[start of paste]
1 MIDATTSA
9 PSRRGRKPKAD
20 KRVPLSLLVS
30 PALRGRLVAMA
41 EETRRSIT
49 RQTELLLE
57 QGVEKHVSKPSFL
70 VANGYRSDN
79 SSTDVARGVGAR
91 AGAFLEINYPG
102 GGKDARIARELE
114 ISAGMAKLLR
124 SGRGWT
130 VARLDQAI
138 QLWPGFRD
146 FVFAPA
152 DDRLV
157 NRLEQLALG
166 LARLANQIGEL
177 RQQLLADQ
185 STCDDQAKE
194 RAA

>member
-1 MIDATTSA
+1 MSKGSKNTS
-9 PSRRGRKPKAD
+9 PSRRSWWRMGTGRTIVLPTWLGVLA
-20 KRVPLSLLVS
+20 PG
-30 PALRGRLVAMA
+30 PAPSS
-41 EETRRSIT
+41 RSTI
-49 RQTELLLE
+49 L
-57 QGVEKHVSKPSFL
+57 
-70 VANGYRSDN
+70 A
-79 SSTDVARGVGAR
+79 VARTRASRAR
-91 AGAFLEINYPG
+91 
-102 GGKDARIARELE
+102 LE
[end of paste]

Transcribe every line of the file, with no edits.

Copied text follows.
1 MIDATTSA
9 PSRRGRKPKAD
20 KRVPLSLLVS
30 PALRGRLVAMA
41 EETRRSIT
49 RQTELLLE
57 QGVEKHVSKPSFL
70 VANGYRSDN
79 SSTDVARGVGAR
91 AGAFLEINYPG
102 GGKDARIARELE
114 ISAGMAKLLR
124 SGRGWT
130 VARLDQAI
138 QLWPGFRD
146 FVFAPA
152 DDRLV
157 NRLEQLALG
166 LARLANQIGEL
177 RQQLLADQ
185 STCDDQAKE
194 RAA

>member
-1 MIDATTSA
+1 MSKGSKNTS
-9 PSRRGRKPKAD
+9 PSRRSWWRMGTGRTIVLPTWLGVLA
-20 KRVPLSLLVS
+20 PG
-30 PALRGRLVAMA
+30 PAPSS
-41 EETRRSIT
+41 RSTI
-49 RQTELLLE
+49 L
-57 QGVEKHVSKPSFL
+57 
-70 VANGYRSDN
+70 A
-79 SSTDVARGVGAR
+79 VARTRASRAR
-91 AGAFLEINYPG
+91 
-102 GGKDARIARELE
+102 LE